EU leaders rubber stamped a plan to curb migration from Libya at an informal summit in Malta today (3 February), offering Tripoli €200 million to better control its borders.
“We managed to achieve progress and unity,” said Joseph Muscat, prime minister of Malta, which holds the rotating presidency of the EU.
The deadly route across the Central Mediterranean is now the main gateway to Europe, with some 181,000 arrivals in 2016. It is run by smugglers who operate with impunity in Libya, which slid into chaos after the overthrow of Muammar Gaddafi in 2011.
EU leaders agreed on immediate operational measures that should help reduce the number of irregular migrants and save lives of those who attempt to risk the journey through the Central Mediterranean route.
Since the start of the decade, over 13,000 irregular migrants have lost their lives trying to cross through that route.
The plan agreed in Malta is supposed to train, equip and support Libyan coastguards to stop people smugglers and increase search and rescue operations, which in the last two years has saved over 400,000 lives.
“We will deliver economic assistance to local communities in Libya to improve their situation, and help them shelter stranded migrants,” said European Council President Donald Tusk, speaking to journalists after the meeting.
The EU will work in close cooperation with the International Organisation for Migration and the UN Refugee Agency to step up voluntary returns from Libya to countries of origin.
Earlier this week, Libya’s western-backed Prime Minister Fayez al-Sarraj complained that his country was not receiving enough money from the EU to deal with the migration problem.
Ahead of the Malta summit, al-Sarraj said: “We hope that the EU mechanisms to help Libya will be more practical. We are not going to mention the amount of money that are dedicated to Libya for this help because they are very humble, very small amounts.”
The EU is counting on member states to do their part. “We have decided to support member states’ bilateral activities directly engaged with Libya,” Tusk said, welcoming the Memorandum of Understanding signed yesterday (2 February) by the Italian and Libyan prime ministers as another important and encouraging sign that things are about to change for the better.
Italian Prime Minister Paolo Gentiloni told reporters that the deal is “just a piece” of a EU wider plan and that the EU must make an “economic commitment” to ensure the success of the Libyan-Italian plan.
The agreement calls for more support for the Libyan coast guard and the “humanitarian repatriation” of migrants, with a possible economic deal in the pipeline.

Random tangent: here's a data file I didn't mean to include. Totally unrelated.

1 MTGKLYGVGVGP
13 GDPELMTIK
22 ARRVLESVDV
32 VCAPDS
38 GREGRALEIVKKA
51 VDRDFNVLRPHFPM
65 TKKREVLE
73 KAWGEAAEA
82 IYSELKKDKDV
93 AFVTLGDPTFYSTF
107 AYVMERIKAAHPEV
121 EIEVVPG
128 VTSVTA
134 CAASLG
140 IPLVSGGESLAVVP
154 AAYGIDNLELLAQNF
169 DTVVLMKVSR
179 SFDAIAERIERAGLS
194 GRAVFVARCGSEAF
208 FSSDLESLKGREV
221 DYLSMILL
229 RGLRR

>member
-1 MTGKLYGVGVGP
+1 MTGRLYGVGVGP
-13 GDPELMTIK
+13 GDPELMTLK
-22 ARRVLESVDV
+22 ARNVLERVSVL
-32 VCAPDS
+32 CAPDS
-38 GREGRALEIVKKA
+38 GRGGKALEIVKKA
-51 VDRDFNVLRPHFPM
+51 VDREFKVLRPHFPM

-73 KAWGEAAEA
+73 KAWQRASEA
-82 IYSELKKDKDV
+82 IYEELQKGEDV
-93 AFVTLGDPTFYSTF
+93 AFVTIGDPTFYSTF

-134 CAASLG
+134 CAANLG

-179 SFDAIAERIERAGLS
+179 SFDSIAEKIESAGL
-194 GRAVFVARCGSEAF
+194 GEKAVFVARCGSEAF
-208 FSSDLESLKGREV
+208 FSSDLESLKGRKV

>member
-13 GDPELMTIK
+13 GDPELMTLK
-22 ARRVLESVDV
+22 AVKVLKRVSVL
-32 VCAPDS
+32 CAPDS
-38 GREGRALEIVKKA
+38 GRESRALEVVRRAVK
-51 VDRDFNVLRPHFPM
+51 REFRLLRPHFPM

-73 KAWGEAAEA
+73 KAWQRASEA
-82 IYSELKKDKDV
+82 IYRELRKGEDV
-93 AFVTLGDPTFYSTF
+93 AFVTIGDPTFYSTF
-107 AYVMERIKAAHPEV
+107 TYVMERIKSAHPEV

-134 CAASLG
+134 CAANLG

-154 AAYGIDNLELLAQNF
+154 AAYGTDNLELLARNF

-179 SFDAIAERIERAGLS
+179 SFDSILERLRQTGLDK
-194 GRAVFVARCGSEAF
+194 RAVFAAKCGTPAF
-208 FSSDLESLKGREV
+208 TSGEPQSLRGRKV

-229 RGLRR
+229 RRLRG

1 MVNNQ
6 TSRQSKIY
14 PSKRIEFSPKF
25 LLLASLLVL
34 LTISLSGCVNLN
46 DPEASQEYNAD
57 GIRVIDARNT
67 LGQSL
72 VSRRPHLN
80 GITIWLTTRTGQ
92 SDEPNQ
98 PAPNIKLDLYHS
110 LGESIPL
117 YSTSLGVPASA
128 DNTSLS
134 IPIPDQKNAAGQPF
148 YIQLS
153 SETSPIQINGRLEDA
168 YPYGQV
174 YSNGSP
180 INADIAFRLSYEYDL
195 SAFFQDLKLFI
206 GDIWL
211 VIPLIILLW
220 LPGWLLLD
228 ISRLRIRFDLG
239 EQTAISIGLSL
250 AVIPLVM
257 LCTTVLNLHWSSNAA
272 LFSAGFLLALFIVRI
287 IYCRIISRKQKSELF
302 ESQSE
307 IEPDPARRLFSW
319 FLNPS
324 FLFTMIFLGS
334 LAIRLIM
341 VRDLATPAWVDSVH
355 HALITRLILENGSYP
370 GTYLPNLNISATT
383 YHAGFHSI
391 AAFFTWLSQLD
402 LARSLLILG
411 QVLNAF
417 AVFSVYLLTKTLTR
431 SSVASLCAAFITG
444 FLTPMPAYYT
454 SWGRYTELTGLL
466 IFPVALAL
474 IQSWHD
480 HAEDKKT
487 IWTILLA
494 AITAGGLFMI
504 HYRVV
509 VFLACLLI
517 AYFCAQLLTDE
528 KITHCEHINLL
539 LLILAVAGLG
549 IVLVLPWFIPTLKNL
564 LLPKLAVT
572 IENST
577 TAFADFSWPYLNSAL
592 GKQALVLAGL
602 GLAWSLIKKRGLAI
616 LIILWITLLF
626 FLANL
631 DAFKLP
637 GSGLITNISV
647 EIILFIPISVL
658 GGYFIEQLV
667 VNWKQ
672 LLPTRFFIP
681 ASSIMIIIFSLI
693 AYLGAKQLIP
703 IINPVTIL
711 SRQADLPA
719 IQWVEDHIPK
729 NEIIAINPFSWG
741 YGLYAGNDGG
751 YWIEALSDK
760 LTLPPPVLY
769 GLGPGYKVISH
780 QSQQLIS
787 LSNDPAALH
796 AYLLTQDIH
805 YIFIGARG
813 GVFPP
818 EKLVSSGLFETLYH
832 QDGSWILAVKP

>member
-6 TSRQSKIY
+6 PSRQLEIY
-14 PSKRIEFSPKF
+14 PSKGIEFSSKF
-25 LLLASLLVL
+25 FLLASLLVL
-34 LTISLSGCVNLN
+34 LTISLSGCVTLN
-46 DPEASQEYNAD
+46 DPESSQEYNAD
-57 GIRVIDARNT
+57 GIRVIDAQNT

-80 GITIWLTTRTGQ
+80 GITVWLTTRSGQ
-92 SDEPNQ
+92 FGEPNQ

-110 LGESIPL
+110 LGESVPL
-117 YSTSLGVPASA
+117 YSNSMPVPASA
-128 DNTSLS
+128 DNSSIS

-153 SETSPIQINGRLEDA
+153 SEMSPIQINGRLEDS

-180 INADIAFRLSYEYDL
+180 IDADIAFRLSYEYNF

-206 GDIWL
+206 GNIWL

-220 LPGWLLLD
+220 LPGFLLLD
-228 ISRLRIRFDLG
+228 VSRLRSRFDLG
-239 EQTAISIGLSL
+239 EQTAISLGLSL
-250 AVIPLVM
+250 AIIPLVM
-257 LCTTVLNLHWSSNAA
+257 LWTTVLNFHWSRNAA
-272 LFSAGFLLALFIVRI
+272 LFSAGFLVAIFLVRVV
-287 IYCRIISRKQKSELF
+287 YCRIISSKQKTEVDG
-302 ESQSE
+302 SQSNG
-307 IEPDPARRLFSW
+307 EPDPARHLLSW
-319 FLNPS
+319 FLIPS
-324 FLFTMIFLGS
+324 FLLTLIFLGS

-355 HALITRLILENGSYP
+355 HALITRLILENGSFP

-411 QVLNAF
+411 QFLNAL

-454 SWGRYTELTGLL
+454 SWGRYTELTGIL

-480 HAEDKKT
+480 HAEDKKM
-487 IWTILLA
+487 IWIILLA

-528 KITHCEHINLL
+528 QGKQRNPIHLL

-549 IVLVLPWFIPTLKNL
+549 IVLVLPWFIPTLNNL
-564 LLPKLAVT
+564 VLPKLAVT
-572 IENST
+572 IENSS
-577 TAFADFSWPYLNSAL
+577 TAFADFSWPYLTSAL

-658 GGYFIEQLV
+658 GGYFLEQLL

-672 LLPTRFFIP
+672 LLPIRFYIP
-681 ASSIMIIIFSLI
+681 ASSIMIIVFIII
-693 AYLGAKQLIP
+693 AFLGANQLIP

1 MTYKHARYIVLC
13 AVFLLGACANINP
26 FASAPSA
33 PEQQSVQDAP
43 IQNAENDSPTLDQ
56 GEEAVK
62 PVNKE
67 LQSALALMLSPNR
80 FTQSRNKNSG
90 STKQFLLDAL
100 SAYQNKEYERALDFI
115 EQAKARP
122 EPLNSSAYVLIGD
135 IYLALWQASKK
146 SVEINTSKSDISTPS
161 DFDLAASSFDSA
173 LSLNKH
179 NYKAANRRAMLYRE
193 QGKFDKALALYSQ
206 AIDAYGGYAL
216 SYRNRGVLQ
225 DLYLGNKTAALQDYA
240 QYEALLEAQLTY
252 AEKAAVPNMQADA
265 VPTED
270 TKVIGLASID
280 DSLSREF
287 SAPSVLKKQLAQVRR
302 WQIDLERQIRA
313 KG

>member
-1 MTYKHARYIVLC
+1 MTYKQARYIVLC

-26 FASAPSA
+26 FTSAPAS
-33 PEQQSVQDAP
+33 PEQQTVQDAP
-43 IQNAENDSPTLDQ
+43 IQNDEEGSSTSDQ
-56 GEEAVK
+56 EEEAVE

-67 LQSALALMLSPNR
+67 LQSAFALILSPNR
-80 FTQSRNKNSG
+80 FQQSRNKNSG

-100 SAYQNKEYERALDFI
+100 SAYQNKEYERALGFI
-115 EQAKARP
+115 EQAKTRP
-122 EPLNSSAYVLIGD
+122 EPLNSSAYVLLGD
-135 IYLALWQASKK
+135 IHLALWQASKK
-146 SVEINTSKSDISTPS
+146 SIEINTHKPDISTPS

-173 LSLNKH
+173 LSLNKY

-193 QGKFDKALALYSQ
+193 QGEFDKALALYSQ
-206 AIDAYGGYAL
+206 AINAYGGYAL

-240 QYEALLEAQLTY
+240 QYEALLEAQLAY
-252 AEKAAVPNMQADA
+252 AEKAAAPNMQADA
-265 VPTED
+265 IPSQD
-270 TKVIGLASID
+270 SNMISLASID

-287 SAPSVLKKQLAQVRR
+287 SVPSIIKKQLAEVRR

Although the EU already has a military presence in international waters off Libya, moving inside its maritime border would have a bigger impact on catching smugglers attempting to cross the sea.
Sources close to the European Council said EU sea patrols off Libya will not be extended into Libyan territorial waters, which is why the bloc will seek cooperation with the Libyan coastguard. The EU wants to pump money into Libya to shut down the central Mediterranean migrant route.
EU leaders are convinced that breaking smuggling rings to curb migrants’ dangerous journeys across the Mediterranean “is the only way to stop people dying in the desert and at sea, and this is also the only way to gain control over migration in Europe”.
The Malta plan is trying to replicate with Libya the agreement reached with Turkey last year, which last year halted an influx of refugees that had brought a million migrants into Germany via Greece. On the Eastern Mediterranean route, while pressures remain, arrivals in the last four months of 2016 were down 98% year-on-year.
But Libya is not Turkey and getting a fully-fledged migration deal with Libya is difficult.
Speaking to journalists, German Chancellor Angela Merkel said that the Libyan government does not have the necessary stability to work together and that more needs to be done to involve North African and sub-Saharan neighbouring countries.
“We have achieved progress. We are moving in the right direction,” said Muscat in a wide-ranging interview with Euractiv. But he stressed that he “will not abandon my aim, and I think that the replication of the Turkey agreement with North African countries, breaking the business model of the smugglers, should remain a firm goal of any realistic and sustainable migration policy.
Human rights groups have warned Libya remains unsafe and the rights of asylum seekers returned to the country cannot be guaranteed.
According to Amnesty International, the EU naval operations Sophia and Triton would in practice delegate search and rescue of refugees and migrants by sharing information about the location of the migrant and refugee boats to the Libyan Coast Guard, facilitating their interception and return to Libya.
“The proposal to pull back EU naval operations from search and rescue activities and encourage – and indirectly fund – the Libyan coast guard to plug the gap, is a thinly veiled plan to prevent refugees and migrants reaching Europe. It will trap tens of thousands of people in conflict ravaged country and expose them to the risk of torture and exploitation. This plan is just the latest, but perhaps the most callous indicator of European leaders turning their back on refugees,” said Iverna McGowan, director of Amnesty International’s European Institutions Office.
A group of United Nations human rights experts also warned that the EU against supporting a system in which migrants are pushed back to places where they may be at risk of torture, and cruel, inhuman or degrading treatment.
Europe cannot view Libya only through the lens of migration. It needs to stabilise the country, brokering a compromise between different factions. As violence increases and humanitarian conditions worsen, time is running out, said Luigi Scazzieri, a fellow at the Centre for European Reform.